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February 18, 2005
Binding Resolutions and Coordination Circumvent Structural Limitations of Shareowner Action
    by William Baue

A preview of the 2005 proxy season reveals tactics that challenge the systemic imbalance of power favoring corporate management and directors over shareowners.


Shareowner action in the form of resolution filing promotes corporate progress within a series of constraints. First, as KLD Research & Analytics President Peter Kinder points out in a 2004 paper, the ad hoc nature of resolution-filing imposes limitations, targeting "particular issues at particular companies" instead of generating sector- or market-wide change. Second, the precatory nature of resolutions places no obligation on companies to enact the terms of resolutions, even ones supported by a majority of voting shareowners. And third, the common misperception (perpetuated by the mainstream media) that minority votes represent a "defeat" inaccurately reflects the reality that companies implementing the terms of resolutions more often than not do so for proposals receiving minority votes.

Considering these confines, shareowner action achieves impressive results. Last year's proxy season saw increasing company cooperation with shareowners, with companies such as Coca-Cola (ticker: KO), Tyco (TYC), Cintas (CTAS) and Bank of Montreal (BMO) recommending votes "for" resolutions (a rare move). However, the vast majority of companies oppose resolutions, and many refuse to abide by the will of the majority of shareowners.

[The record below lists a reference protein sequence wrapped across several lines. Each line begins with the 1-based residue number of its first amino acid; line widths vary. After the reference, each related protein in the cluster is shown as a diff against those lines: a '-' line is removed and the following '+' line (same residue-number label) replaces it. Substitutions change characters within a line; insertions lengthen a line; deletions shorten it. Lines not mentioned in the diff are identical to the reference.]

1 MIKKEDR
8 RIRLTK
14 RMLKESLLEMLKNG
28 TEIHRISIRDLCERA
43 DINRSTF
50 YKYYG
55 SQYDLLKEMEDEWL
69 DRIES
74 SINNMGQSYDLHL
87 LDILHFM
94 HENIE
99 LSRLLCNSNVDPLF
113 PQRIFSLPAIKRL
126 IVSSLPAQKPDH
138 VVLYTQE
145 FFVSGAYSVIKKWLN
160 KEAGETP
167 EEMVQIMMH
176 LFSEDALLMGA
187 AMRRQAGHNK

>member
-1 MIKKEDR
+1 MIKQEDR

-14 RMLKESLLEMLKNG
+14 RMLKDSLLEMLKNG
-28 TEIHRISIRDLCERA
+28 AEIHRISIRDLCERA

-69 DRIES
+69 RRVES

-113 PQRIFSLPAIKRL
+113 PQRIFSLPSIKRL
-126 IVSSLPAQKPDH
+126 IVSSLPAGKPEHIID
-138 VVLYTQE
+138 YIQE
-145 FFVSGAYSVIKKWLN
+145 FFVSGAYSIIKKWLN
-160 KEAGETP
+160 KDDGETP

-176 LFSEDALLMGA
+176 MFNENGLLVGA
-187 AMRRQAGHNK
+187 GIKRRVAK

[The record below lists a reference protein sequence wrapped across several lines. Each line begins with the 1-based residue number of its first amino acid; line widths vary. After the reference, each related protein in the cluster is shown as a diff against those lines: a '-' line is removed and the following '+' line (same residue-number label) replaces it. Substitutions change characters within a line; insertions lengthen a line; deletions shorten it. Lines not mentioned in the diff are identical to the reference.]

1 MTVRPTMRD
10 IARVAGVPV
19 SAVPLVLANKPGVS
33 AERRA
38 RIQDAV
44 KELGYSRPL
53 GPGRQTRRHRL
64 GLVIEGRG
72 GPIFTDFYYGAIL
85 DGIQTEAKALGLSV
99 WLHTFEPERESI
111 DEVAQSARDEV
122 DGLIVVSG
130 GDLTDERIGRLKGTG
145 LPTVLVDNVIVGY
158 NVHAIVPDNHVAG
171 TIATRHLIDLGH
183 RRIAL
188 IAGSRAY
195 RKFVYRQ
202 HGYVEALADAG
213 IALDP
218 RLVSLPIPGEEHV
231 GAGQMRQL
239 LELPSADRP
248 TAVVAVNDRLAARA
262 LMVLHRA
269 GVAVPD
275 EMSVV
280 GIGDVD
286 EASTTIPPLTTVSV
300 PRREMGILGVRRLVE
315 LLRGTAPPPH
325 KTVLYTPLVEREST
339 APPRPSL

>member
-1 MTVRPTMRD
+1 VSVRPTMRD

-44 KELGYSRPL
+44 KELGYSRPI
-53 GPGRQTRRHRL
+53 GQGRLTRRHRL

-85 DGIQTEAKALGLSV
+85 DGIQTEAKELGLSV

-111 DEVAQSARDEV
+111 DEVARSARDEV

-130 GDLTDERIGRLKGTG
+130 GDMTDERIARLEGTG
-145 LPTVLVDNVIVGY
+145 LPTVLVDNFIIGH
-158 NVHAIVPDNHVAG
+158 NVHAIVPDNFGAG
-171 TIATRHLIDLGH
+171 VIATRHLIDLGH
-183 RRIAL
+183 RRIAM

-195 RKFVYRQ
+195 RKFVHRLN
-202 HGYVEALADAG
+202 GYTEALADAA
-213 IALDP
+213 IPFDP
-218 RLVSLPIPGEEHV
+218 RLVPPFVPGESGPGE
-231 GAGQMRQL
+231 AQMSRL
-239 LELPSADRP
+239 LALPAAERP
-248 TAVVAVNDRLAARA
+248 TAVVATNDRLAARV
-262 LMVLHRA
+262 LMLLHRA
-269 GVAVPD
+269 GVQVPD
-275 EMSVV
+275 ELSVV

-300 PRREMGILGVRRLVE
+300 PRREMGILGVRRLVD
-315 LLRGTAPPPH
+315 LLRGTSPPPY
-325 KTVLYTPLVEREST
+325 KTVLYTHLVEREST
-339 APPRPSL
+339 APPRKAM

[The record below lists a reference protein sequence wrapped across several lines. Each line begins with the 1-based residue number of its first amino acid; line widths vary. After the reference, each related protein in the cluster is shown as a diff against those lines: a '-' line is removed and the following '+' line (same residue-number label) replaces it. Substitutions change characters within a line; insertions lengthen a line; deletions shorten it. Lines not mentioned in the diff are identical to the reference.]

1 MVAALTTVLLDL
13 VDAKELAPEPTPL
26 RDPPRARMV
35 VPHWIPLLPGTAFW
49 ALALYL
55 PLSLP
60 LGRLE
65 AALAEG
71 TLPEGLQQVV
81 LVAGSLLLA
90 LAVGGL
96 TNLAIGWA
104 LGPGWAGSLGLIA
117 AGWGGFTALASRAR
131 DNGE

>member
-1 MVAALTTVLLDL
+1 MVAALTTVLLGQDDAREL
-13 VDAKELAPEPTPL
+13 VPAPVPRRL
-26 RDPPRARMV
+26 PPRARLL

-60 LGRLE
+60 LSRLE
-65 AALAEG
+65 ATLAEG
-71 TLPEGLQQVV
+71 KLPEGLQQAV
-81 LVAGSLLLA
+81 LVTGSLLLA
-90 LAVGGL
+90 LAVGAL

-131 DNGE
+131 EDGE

As the 2005 proxy season commences under the shadow of US Securities and Exchange Commission (SEC) inaction on the rule proposal to allow shareowners access to the proxy to nominate directors, one tactic is to challenge the structural limitations of shareowner power. The American Federation of State, County and Municipal Employees (AFSCME) has filed several binding resolutions, leveraging corporate law in Delaware and New Jersey that have such provisions. The move seeks to circumvent the precatory nature of shareowner resolutions that, in these cases, have received majority votes yet have not been implemented by management.

"Precatory resolutions have historically proven to be toothless, and we're looking to invoke shareholder rights under state law that we believe would mandate a response from directors given an appropriate vote," Rich Ferlauto, director of pension and benefit policy at AFSCME, told SocialFunds.com. "As long as a proxy access rule is not enacted by the SEC, then there is going to be a reexamination of how the balance of power between shareholders and management can be leveled, and one way is to move to binding requirements on issues that get majority votes."

This proxy season, AFSCME filed a binding proxy access resolution at AIG (AIG) and Eastman Kodak (EK) to nominate directors. And at Maytag (MYG), Raytheon (RTN), Morgan Stanley (MS), and Gillette (G), AFSCME filed a binding by-law amendment creating a board committee to meet with shareowner proponents of resolutions that receive majority votes but go unimplemented. At all four companies, a resolution calling for annual board elections had garnered majority votes that the companies ignored in past years. This year, AFSCME withdrew the proposal at the latter three companies when they initiated actions to declassify their boards by enacting annual elections. Maytag, however, remains steadfast in opposing the will of the majority of its shareowners.